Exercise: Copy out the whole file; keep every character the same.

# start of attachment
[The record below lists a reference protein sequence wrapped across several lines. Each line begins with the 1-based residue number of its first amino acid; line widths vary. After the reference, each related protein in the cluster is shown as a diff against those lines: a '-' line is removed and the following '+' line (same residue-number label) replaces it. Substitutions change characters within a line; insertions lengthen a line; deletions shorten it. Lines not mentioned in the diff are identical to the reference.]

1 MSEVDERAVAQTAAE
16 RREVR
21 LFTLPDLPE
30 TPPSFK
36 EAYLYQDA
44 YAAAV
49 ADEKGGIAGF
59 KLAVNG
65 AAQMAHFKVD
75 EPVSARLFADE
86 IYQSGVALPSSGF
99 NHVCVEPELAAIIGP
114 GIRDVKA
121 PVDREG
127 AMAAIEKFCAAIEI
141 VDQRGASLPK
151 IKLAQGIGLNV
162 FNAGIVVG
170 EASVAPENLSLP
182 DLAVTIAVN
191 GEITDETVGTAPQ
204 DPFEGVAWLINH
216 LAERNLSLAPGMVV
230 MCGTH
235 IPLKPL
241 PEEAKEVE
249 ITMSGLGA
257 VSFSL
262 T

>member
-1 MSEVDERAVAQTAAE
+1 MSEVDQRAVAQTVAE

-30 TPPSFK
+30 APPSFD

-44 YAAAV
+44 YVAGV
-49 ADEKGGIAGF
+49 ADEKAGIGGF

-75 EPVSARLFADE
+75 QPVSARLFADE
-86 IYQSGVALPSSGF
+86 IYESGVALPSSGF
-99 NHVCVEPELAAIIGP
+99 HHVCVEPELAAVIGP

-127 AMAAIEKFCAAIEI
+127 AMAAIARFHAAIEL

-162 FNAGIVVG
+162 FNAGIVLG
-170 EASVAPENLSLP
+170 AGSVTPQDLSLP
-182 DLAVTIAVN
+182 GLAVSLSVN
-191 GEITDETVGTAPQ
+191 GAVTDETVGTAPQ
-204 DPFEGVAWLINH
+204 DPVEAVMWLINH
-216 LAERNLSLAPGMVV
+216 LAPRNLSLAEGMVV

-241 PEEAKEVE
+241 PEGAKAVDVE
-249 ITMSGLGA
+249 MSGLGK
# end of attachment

[The record below lists a reference protein sequence wrapped across several lines. Each line begins with the 1-based residue number of its first amino acid; line widths vary. After the reference, each related protein in the cluster is shown as a diff against those lines: a '-' line is removed and the following '+' line (same residue-number label) replaces it. Substitutions change characters within a line; insertions lengthen a line; deletions shorten it. Lines not mentioned in the diff are identical to the reference.]

1 MSEVDERAVAQTAAE
16 RREVR
21 LFTLPDLPE
30 TPPSFK
36 EAYLYQDA
44 YAAAV
49 ADEKGGIAGF
59 KLAVNG
65 AAQMAHFKVD
75 EPVSARLFADE
86 IYQSGVALPSSGF
99 NHVCVEPELAAIIGP
114 GIRDVKA
121 PVDREG
127 AMAAIEKFCAAIEI
141 VDQRGASLPK
151 IKLAQGIGLNV
162 FNAGIVVG
170 EASVAPENLSLP
182 DLAVTIAVN
191 GEITDETVGTAPQ
204 DPFEGVAWLINH
216 LAERNLSLAPGMVV
230 MCGTH
235 IPLKPL
241 PEEAKEVE
249 ITMSGLGA
257 VSFSL
262 T

>member
-1 MSEVDERAVAQTAAE
+1 MSEVDQRAVAQTVAE

-30 TPPSFK
+30 APPSFD

-44 YAAAV
+44 YVAGV
-49 ADEKGGIAGF
+49 ADEKAGIGGF

-75 EPVSARLFADE
+75 QPVSARLFADE
-86 IYQSGVALPSSGF
+86 IYESGVALPSSGF
-99 NHVCVEPELAAIIGP
+99 HHVCVEPELAAVIGP

-127 AMAAIEKFCAAIEI
+127 AMAAIARFHAAIEL

-162 FNAGIVVG
+162 FNAGIVLG
-170 EASVAPENLSLP
+170 AGSVTPQDLSLP
-182 DLAVTIAVN
+182 GLAVSLSVN
-191 GEITDETVGTAPQ
+191 GAVTDETVGTAPQ
-204 DPFEGVAWLINH
+204 DPVEAVMWLINH
-216 LAERNLSLAPGMVV
+216 LAPRNLSLAEGMVV

-241 PEEAKEVE
+241 PEGAKAVDVE
-249 ITMSGLGA
+249 MSGLGK